Wow - 1100 sq ft sounds palatial (but I live in NYC ). To put it in perspective that amount of space would cost about 1.8 million in Manhattan!


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ReadySetMillionaire

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Re: Tips for Making an 1100 Square Foot House Work?
« Reply #58 on: November 09, 2015, 09:12:52 AM »
Thanks for all the posts thus far. We read every single post this weekend and all of them have been helpful, but we especially appreciate the insight from parents. As I said at the outset, it's largely been people with kids who have said "you'll grow out of it." A partner at work even said that we'd list our house as soon as my GF is pregnant with our second child. So it's refreshing to hear parents say the opposite, and that our house is quite spacious.

Aside from being constantly conscious/aware about what we bring into the home, here's what we came up with thus far:

(1) We are going to de-clutter when we move. We can't get used to using all the space for use two simply because we can. We need to only use as much space as we intend to when we have kids.

(2) We loved the suggestion for using a bookshelf as a nightstand. We intend to either use bookshelves or those cube organizers in the kids' bedrooms as well as the basement. I currently use the cube organizers for clothes and they're great.

(3) We also like the suggestion of "vertical shelving." We are going to add shelves in each room and also intend to really maximize closet storage by optimizing the shelves there.

(4) In the basement rec-room, we are going to put the ping pong table I had growing up towards the far wall. I know it sounds weird but that table was extremely functional for my basement growing up--we used it to play with toys, we used it as a casual dinner table for pizza nights, and most importantly, we had a ton of storage underneath (I had two brothers, and we had three huge rubbermaid containers that went under there and we stored all sorts of toys/athletic equipment in there). It basically creates 45 more square feet of storage potential while serving several other functional purposes.

(5) A couple people mentioned to "double up" with as much furniture as we can. And we think that's a great idea. We are going to make sure that all the furniture we buy (coffee table, desks, whatever) has some element of storage utility.

(6) As most have suggested, we do intend to stay on the main floor with the kids until they are 4 or 5 years old. But we would like to finish the bathroom downstairs just to have a second bathroom available.

The overall gameplan is this:

-Move in this week
-Paint basement, pink bedroom, and cabinets when we move in
-Have master bedroom upstairs for quite a while and use small bedroom as a nursery
-Finish bathroom when financially/practically possible
-When kids are old enough, finish master bedroom downstairs
-Move office from downstairs to small bedroom (the former nursery)
-Finish basement to increase warmth/available living space.

Again, thanks for all the advice thus far.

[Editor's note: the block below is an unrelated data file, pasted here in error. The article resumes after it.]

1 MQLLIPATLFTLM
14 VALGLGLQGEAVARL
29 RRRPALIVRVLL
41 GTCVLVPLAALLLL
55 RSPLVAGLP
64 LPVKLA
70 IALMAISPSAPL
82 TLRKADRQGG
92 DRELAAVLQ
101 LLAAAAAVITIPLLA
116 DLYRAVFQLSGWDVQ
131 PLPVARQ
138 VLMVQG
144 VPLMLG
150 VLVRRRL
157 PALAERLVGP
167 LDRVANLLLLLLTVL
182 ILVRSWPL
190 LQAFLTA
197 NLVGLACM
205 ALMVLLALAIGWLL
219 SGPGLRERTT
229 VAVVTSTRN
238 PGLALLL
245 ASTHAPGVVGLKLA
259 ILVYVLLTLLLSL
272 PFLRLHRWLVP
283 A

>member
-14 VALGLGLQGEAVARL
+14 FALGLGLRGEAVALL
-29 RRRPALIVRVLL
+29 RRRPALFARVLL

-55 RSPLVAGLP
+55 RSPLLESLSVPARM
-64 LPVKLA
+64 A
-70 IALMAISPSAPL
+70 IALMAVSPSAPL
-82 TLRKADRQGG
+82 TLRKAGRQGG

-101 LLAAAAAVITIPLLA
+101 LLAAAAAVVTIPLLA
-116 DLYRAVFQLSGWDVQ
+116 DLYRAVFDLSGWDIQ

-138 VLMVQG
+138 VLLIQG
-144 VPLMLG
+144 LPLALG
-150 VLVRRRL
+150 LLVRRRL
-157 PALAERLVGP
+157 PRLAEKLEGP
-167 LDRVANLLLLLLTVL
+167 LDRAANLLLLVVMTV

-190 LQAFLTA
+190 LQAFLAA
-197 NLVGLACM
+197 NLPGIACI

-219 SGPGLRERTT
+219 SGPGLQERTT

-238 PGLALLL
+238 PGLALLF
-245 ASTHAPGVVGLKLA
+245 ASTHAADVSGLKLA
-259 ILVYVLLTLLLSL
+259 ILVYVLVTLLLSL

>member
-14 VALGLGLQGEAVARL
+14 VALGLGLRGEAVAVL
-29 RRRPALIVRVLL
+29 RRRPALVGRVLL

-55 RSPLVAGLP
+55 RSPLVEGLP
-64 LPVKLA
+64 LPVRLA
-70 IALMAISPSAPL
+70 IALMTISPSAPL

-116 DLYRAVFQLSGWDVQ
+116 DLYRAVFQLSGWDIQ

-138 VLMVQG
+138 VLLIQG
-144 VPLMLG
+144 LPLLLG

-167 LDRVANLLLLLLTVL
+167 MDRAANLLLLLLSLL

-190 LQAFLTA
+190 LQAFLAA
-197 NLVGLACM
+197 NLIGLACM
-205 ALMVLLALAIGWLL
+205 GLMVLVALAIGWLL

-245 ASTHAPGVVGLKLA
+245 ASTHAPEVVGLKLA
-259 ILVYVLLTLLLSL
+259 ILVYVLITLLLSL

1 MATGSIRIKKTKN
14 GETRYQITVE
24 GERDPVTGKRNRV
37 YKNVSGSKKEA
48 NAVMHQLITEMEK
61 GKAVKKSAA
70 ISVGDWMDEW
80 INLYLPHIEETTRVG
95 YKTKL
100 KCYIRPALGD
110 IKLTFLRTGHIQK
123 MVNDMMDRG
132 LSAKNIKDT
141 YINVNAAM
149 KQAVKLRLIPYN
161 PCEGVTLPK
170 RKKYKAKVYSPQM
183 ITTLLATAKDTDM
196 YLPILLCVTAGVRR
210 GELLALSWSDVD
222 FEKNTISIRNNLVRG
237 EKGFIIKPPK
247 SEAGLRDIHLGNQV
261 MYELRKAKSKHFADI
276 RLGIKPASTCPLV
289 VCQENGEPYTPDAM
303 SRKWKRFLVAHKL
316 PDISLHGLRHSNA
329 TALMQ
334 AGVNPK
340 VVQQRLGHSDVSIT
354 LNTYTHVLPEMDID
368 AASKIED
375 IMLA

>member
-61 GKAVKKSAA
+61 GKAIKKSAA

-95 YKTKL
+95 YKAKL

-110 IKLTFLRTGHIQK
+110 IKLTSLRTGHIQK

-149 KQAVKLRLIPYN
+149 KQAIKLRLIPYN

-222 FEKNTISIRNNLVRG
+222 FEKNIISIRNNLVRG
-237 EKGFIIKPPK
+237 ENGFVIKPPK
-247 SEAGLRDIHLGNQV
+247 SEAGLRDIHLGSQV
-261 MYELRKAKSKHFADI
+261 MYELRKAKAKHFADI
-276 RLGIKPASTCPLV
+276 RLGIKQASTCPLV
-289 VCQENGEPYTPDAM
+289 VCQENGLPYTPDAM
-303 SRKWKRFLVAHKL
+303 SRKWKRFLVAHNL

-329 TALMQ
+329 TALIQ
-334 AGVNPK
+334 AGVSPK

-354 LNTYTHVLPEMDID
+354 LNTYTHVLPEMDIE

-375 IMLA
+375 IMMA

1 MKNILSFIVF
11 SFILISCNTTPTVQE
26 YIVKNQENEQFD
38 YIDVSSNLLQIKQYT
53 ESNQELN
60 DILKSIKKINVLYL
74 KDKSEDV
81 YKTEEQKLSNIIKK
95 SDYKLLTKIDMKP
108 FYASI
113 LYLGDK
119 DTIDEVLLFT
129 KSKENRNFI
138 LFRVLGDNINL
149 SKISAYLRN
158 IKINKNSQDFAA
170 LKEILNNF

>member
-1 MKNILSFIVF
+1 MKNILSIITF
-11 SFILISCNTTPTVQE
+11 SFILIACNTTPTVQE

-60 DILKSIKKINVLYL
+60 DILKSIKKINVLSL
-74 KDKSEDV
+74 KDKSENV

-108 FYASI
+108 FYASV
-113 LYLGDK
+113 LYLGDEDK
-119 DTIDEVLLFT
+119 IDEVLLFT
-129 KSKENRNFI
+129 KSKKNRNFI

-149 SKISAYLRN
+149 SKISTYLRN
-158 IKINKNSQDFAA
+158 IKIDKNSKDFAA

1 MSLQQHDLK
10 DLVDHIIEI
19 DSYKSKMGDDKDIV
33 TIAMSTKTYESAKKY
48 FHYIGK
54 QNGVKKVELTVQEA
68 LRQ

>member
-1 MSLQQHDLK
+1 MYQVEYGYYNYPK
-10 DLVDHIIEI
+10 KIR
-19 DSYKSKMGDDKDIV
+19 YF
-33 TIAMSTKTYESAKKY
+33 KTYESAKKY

elaine amj

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Re: Tips for Making an 1100 Square Foot House Work?
« Reply #59 on: November 09, 2015, 09:30:24 AM »
And you'd be surprised how much can be fit into a tiny bedroom. When I was in college, I rented a tiny bedroom (to fit in my tiny budget). It was 8x8 and all my friends were horrified that i could live in there. Frankly, it had my bed, a bedside dresser, my desk, and a closet. What more space did I NEED? Especially since I also had extra storage space I could use in the basement.

As for your basement, we had a narrow family room too with a bedroom next to it. We did entertain a lot so we eventually ripped down the wall between the two. (Our main living room upstairs is very small so it got impractical). It also gave the kids more space to play around downstairs.

From your photos, you have a lovely space - I personally think it will be plenty with 2 adults and 2 kids. My own house is a more standard 1200/1300 sq ft design with full basement. We have 2 kids AND my MIL lives with us. We have a ton of space we don't really need to use (our entire basement really) although it is nice when we have company over.

And even if you do have company, people are able to squish quite easily. I remember a friend hosting about 20 ladies in her (very small) living room. We sat all over the place (many of us on the floor) and had a great time.


Bob W

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Re: Tips for Making an 1100 Square Foot House Work?
« Reply #60 on: November 09, 2015, 10:31:48 AM »
Super nice house!

No sure where you live but by the look of the trees you are south of me ?

That said (if no one has mentioned it)  I would consider in the future enclosing that nice back deck with DIY labor.

The easiest thing would be to put down a subfloor on top the decking and either carpet or tile it.   You can get used sliding glass doors for most of the wall area on three sides for cheap.   You can do a roof tie in.  (you'll want professional advice and or help with that).

I would use a propane radiant heater if needed.   


The total cost will be less than 3K and you'll have a nice 300 sq ft sitting/entertainment room addition that will be used frequently.  It will increase the value of the home far more than the cost.